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Plumber Rory Nairn died of myocarditis early on November 17 last year, 12 days after he received his first vaccination for Covid-19.
His fiancee Ashleigh Wilson found him collapsed on the bathroom floor of the house they shared, moments before they went to seek medical advice for the symptoms he had been experiencing.
Yesterday, Ministry of Health vaccine safety surveillance and research group manager Dr Tim Hanlon said New Zealand’s first serious case of myocarditis was notified to the Covid-19 Vaccine Independent Safety Monitoring Board (CBISNT) late April last year.
Medsafe issued a monitoring report on June 9, which was upgraded to an alert about the rare side effect on July 21.
The risk of myocarditis was then communicated to the public through the ministry website and in a press conference held by then director-general of health Dr Ashley Bloomfield.
In early August, a pathologist’s report to the Centre for Adverse Reactions Monitoring was made regarding a death attributed to myocarditis, which was potentially caused by the Pfizer vaccine.
More information was made available to the public in response, including on a ministry webpage which discussed vaccine related side effects.
As of August 16, there were 200 reported cases of myocarditis supported by a clinical diagnosis, ranging along a spectrum of severity, Dr Hanlon said.
In early December, CBISNT met to consider three possible fatal cases of myocarditis since Mr Nairn’s death, although his was the only one which could be linked to the Pfizer vaccine with any likelihood.
A press release was put out publicly and further information was circulated to practitioners, emphasising the importance of recognising myocarditis symptoms and raising awareness of its risks, Mr Hanlon said.
Ministry of Health national contracts quality and workforce group manager Christine Nolan said notifications about the risk of myocarditis had been sent out though several channels and had flagged myocarditis as a rare side effect that especially affected young men.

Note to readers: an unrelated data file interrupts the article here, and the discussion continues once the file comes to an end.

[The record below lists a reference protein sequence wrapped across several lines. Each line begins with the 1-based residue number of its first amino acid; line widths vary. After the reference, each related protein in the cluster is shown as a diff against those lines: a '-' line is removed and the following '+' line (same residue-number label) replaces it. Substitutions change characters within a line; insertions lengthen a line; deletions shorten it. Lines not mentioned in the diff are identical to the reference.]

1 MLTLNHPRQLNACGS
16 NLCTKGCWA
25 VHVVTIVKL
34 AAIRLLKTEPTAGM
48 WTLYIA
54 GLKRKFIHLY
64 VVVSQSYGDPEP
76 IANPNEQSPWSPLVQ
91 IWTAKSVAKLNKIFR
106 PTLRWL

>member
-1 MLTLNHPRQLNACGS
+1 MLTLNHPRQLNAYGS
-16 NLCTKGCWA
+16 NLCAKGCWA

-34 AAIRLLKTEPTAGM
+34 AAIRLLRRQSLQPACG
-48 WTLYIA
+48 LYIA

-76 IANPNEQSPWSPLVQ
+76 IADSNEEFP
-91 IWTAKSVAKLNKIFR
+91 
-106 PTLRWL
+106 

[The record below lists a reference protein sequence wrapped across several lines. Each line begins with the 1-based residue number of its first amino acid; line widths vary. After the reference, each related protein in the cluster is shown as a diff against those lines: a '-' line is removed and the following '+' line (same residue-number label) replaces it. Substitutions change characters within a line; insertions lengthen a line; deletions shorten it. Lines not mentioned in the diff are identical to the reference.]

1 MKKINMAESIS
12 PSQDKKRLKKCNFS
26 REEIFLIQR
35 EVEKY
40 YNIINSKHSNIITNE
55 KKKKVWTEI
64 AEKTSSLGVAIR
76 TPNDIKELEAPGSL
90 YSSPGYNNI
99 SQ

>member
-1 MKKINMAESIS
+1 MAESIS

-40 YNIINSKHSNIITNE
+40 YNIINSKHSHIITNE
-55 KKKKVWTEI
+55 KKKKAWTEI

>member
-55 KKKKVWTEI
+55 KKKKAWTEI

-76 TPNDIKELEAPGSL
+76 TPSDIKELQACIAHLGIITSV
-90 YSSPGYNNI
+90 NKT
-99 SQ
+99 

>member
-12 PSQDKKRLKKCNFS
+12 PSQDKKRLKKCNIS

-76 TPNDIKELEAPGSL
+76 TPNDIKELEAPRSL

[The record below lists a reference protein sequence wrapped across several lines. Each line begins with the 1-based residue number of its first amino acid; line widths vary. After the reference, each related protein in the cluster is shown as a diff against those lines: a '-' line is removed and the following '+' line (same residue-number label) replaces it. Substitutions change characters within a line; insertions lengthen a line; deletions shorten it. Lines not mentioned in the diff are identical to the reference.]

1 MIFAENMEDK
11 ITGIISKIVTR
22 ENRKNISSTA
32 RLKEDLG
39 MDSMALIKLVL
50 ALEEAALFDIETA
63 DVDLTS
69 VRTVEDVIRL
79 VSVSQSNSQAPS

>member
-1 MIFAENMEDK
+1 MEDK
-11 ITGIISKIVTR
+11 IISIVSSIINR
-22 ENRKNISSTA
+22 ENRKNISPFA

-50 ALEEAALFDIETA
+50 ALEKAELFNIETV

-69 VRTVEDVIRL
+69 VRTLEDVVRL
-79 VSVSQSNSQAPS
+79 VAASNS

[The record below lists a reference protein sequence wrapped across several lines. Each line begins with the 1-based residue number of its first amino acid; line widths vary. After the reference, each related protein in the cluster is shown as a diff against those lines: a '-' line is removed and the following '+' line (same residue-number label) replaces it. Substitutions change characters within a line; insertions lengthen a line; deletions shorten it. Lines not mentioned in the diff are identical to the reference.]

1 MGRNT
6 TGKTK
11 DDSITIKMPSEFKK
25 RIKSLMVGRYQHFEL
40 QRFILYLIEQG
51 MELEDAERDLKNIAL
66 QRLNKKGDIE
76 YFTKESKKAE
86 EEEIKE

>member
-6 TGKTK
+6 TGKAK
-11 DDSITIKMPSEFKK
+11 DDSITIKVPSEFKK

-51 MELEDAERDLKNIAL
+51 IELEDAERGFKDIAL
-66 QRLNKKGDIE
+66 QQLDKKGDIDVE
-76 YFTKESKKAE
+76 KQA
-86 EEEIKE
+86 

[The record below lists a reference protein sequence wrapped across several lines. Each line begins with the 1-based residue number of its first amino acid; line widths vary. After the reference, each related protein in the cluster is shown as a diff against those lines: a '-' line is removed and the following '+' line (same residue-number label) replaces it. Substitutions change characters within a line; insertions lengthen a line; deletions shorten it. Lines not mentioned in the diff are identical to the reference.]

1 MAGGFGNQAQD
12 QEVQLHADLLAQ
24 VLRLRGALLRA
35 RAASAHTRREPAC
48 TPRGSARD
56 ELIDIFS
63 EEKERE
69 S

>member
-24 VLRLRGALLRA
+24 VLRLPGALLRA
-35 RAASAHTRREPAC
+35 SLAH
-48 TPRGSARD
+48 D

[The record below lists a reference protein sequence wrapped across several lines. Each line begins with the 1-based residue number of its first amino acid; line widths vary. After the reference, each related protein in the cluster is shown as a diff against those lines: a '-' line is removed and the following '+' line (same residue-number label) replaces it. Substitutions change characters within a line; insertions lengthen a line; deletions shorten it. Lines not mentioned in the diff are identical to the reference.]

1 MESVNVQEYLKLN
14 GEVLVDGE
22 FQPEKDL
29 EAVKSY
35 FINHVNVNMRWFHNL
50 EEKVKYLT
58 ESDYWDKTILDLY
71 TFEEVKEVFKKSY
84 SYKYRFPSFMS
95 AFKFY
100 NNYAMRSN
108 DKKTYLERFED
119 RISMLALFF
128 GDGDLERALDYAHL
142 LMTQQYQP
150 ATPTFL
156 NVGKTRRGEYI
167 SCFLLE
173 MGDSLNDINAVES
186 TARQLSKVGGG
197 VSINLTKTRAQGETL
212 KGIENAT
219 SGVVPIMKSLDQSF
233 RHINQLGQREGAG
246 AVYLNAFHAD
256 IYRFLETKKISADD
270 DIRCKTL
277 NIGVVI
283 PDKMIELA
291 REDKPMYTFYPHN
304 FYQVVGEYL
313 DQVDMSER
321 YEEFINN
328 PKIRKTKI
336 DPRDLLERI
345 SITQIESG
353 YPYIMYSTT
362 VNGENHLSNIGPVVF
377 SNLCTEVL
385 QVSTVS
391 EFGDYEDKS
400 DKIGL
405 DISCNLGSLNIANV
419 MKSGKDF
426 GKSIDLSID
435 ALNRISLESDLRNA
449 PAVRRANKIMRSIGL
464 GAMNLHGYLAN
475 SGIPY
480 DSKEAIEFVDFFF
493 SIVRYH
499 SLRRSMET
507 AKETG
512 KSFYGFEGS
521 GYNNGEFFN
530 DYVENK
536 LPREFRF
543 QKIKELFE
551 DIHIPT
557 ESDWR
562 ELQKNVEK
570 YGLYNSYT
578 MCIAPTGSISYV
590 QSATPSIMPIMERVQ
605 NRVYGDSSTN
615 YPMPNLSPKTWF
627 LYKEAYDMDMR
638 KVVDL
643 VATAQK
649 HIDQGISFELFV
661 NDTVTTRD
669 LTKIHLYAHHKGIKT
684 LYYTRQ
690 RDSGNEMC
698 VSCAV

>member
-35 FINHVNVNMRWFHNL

Training modules had been updated in response to new information to tell newly trained vaccinators about the risk of myocarditis and the importance of raising it.
Those who had been trained previously received updates, Ms Nolan said.
On Tuesday, coroner Sue Johnson told the packed public gallery her role was not about finding fault or evaluating the benefits or drawbacks of vaccination.
It was accepted that Mr Nairn had died of myocarditis, likely due to receiving the Pfizer vaccine.
The purpose of the inquiry was to establish the facts and consider recommendations that could avoid future such incidents, she said.
On Monday the vaccinator who treated Mr Nairn told the inquiry she was aware that myocarditis could be a rare side effect of the vaccine, but she had not realised it could be fatal.
After Mr Nairn died they had changed their processes to emphasise potential risks from myocarditis, and it was tragic he had to die for that to happen, she said, breaking down in tears.
The manager of the pharmacy spoke of a deluge of information coming from health authorities, with "millions" of emails being sent to vaccinators.
Information could get lost in the noise, she said, with some important safety information being contained within "a link within a link within a link".
Both the names of the pharmacy and the pharmacist who administered the vaccine to Mr Nairn are suppressed.